In the theory of transformational grammar, sentences have two ways they can be represented: deep and surface structure. Deep structure refers to the underlying meaning of a sentence as it is represented and comprehended in the brain. It serves as a counterpoint to surface structure, which is the actual written or spoken form of the sentence. This concept was created by Noam Chomsky in his 1957 book, Syntactic Structures, which formulated the theory of transformational grammar. According to this theory, humans use transformations, a type of cognitive process, to map structural relationships between sentence referents understood in the linguistic regions of the brain and the actual content of a sentence that is seen or heard.
The concept of deep structure contends that information related to each component of a sentence, such as its subjects and predicates, is codified into abstract pieces inside of the brain. Sentences that are different in terms of their surface structure, such as "The boy kicked the ball," and "The ball was kicked by the boy," can have the same deep structure. The reason for this is because the component pieces for each sentence are related in the same way in the brain, so that humans can understand the sentences as semantically equivalent, even though they are syntactically different. With ambiguous sentences, such as "I have seen driving man," with only one surface structure, multiple structural interpretations can be created by rearranging the component pieces, such as "I have seen a man driving," or "I have seen a man who normally drives."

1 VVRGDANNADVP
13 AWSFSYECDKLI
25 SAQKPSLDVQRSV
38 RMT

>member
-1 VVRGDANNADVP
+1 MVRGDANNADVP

Deep structure, as described by Chomsky, was subject to certain rules that are innate in the human brain. These include transformational rules for deriving the meaning of the surface structure of a sentence, such as adding an implied object to a sentence: the command "Just drive!" becomes an instruction for "Drive the car," through the rule of addition, for example. Through other transformations, the deep structure of a thought is converted into grammatically correct sentences that can be understood by the listener or reader. These rules, as well as the ability to maintain abstract ideas in the brain, are innate, according to the theory, so people do not have to be taught to encode language in terms of deep structure; it is a process that occurs automatically. Although the concept of structures remains important in linguistics, most linguists no longer believe that deep structure is the only way that humans derive meaning from language.